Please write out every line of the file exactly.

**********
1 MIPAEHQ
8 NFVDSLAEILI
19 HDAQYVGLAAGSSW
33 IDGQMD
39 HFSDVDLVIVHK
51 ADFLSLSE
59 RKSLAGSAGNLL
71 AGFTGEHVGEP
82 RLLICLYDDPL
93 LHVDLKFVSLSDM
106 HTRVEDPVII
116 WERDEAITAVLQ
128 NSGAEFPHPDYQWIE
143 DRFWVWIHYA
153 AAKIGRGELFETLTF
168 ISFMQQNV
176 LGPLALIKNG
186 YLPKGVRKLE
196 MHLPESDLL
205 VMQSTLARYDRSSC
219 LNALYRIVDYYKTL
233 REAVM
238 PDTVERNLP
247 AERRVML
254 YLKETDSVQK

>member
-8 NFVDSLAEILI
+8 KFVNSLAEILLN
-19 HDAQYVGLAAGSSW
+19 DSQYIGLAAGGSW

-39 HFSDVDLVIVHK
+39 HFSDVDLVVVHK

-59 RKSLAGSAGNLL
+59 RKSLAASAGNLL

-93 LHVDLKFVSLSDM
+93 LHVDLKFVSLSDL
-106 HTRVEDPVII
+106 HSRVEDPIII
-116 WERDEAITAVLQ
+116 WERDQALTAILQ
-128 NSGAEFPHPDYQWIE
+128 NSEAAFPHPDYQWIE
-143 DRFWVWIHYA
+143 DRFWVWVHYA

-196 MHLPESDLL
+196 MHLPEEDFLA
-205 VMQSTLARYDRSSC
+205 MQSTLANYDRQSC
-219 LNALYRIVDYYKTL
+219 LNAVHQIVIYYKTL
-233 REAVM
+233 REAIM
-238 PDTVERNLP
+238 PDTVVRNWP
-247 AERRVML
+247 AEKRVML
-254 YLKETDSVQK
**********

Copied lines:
1 MIPAEHQ
8 NFVDSLAEILI
19 HDAQYVGLAAGSSW
33 IDGQMD
39 HFSDVDLVIVHK
51 ADFLSLSE
59 RKSLAGSAGNLL
71 AGFTGEHVGEP
82 RLLICLYDDPL
93 LHVDLKFVSLSDM
106 HTRVEDPVII
116 WERDEAITAVLQ
128 NSGAEFPHPDYQWIE
143 DRFWVWIHYA
153 AAKIGRGELFETLTF
168 ISFMQQNV
176 LGPLALIKNG
186 YLPKGVRKLE
196 MHLPESDLL
205 VMQSTLARYDRSSC
219 LNALYRIVDYYKTL
233 REAVM
238 PDTVERNLP
247 AERRVML
254 YLKETDSVQK

>member
-8 NFVDSLAEILI
+8 KFVNSLAEILLN
-19 HDAQYVGLAAGSSW
+19 DSQYIGLAAGGSW

-39 HFSDVDLVIVHK
+39 HFSDVDLVVVHK

-59 RKSLAGSAGNLL
+59 RKSLAASAGNLL

-93 LHVDLKFVSLSDM
+93 LHVDLKFVSLSDL
-106 HTRVEDPVII
+106 HSRVEDPIII
-116 WERDEAITAVLQ
+116 WERDQALTAILQ
-128 NSGAEFPHPDYQWIE
+128 NSEAAFPHPDYQWIE
-143 DRFWVWIHYA
+143 DRFWVWVHYA

-196 MHLPESDLL
+196 MHLPEEDFLA
-205 VMQSTLARYDRSSC
+205 MQSTLANYDRQSC
-219 LNALYRIVDYYKTL
+219 LNAVHQIVIYYKTL
-233 REAVM
+233 REAIM
-238 PDTVERNLP
+238 PDTVVRNWP
-247 AERRVML
+247 AEKRVML
-254 YLKETDSVQK